C-Kit, Pluripotency, and Cardiac Marker Expression is Higher in SA Compared to RA CMCs

The standard isolation protocol is based on the principle that c-kitpos CMCs possess adherent properties; however, no systematic study has determined the time necessary for c-kitpos CMCs to adhere to plastic. Here, we performed sequential plating of freshly digested mouse hearts (described in Materials and Methods; Supplementary Figure 1B). Five fractions were isolated and designated as 1′, 2′, 3′, 4′, and 5′; these fractions adhered to the culture plates within 2, 4, 24, 48, and 72 h, respectively. The first two fractions, which adhere within hours, are called RA; the remainder, which adhere within days, are dubbed SA (Figure 2A). Quantitative PCR data show that SA CMCs have ~9-fold higher mRNA expression of c-kit compared to RA CMCs (Figure 2B) (Supplementary Figure 2A). Flow cytometric analysis revealed that 2.5% of RA CMCs express c-kit (1′–2% and 2′–3%), while it is 6% in SA CMCs (3′–5%, 4′–8%, 5′–7%, 6′–3%; Figure 2C) (Supplementary Figure 2B).


Figure 2. Expression of c-kit, pluripotency and cardiac markers in CMCs isolated from RA and SA fractions. Schematics of CMCs RA and SA isolation (A) expression of c-kit in CMCs from RA and SA fractions 4–6 days after isolation and expansion at mRNA level by qPCR (n = 4) (B) and protein level by flow cytometry (n = 4) (C). Real-time PCR on cells from RA and SA cells without sorting (n = 3) (D). Values are mean ± SD *p < 0.05 vs. SA.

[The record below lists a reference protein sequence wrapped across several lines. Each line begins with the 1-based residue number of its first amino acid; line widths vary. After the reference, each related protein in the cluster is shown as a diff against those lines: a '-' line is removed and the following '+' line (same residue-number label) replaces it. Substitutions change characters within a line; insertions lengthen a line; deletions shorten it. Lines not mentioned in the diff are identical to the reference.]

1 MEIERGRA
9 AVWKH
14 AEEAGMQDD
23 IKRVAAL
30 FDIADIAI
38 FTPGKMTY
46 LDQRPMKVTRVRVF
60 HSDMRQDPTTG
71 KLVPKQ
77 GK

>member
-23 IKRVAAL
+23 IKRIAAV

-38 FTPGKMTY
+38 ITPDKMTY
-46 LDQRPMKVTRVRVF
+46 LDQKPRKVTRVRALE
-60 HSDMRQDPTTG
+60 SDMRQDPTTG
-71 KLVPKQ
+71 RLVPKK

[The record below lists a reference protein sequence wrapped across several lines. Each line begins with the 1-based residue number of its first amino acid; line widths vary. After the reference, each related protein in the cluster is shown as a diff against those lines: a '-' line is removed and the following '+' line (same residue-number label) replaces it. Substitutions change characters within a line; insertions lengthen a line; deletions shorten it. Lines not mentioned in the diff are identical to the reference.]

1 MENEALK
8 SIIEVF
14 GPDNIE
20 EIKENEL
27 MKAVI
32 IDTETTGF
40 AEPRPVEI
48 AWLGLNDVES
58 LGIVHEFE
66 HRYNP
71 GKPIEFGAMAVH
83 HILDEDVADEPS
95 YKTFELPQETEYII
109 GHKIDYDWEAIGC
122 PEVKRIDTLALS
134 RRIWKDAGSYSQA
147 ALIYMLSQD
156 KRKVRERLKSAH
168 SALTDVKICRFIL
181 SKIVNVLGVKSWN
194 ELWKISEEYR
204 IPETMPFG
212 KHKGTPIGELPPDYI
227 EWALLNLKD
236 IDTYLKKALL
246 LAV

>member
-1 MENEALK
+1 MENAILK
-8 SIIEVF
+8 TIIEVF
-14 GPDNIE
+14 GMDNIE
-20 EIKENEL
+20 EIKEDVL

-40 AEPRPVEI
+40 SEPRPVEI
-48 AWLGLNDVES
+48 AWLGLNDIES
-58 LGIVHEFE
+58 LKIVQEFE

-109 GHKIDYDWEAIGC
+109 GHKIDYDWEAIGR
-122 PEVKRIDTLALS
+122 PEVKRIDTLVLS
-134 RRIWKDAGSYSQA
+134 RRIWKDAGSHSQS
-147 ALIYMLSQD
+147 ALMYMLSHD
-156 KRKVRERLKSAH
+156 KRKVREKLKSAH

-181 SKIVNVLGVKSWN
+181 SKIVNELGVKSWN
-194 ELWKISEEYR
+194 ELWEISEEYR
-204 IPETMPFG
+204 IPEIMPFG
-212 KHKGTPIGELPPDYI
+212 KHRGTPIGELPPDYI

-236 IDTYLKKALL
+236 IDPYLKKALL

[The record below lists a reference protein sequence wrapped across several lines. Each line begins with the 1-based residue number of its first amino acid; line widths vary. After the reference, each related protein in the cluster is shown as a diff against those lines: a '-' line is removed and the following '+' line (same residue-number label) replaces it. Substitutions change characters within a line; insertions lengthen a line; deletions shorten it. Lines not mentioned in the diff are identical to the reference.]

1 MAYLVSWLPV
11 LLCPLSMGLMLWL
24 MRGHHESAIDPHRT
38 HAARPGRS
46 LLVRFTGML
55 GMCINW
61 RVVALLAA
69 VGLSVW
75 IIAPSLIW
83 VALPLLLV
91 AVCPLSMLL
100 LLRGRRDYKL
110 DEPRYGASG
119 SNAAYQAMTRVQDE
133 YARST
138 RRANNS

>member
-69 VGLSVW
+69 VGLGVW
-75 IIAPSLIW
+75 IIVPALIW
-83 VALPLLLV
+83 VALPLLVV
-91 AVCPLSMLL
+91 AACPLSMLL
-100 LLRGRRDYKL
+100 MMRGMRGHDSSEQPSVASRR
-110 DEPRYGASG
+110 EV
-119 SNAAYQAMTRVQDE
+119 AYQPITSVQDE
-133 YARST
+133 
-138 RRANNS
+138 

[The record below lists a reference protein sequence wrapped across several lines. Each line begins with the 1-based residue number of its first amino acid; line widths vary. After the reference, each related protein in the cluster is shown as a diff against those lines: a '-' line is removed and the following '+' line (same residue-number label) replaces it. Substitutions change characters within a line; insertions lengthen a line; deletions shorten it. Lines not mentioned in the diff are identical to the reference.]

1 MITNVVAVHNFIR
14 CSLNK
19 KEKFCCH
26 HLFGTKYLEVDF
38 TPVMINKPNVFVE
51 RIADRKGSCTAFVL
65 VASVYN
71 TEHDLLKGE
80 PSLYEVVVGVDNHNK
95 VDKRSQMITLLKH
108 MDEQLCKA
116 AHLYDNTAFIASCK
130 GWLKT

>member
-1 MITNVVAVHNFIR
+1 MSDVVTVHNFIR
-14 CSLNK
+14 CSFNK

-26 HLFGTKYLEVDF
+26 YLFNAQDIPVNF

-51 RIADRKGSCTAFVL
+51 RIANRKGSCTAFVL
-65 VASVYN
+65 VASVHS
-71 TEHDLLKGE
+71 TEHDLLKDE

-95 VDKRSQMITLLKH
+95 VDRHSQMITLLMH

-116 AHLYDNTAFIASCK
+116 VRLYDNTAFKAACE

Next, the expression of pluripotency and cardiac markers was evaluated by qPCR in the RA and SA cells. Similar to c-kit expression, SA cells expressed higher levels of pluripotency markers, Nanog, Dppa1, and Rif1, except Pouf5f1, which was elevated but did not reach statistical significance. Cardiac markers, Nkx2-5, Gata4, Mybpc3, and Tnni3, were also elevated (Figure 2D). Collectively, these data suggest that c-kitpos CMCs enriched for pluripotency and cardiac markers require days to adhere to plastic. In principle, this strategy can be used to pre-select cells c-kitpos CMCs for further enrichment using specific surface markers.

Stabilized C-Kit Expression in SA CMCs Promptly Declines in RA CMCs during Expansion

Because the standard method of c-kit cell sorting does not allow for monitoring of cell purity and sorting efficiency directly after sort, we modified the c-kit cell sorting procedure. The typical one-step method with primary antibody conjugated with magnetic beads was replaced with a two-step method. The primary antibody directed against c-kit conjugated with FITC and secondary anti-FITC antibody conjugated with magnetic beads. This allowed for a small sample of sorted cells to be evaluated for purity by flow cytometry and the remaining cells were expanded for further experiments (Supplementary Figure 1B).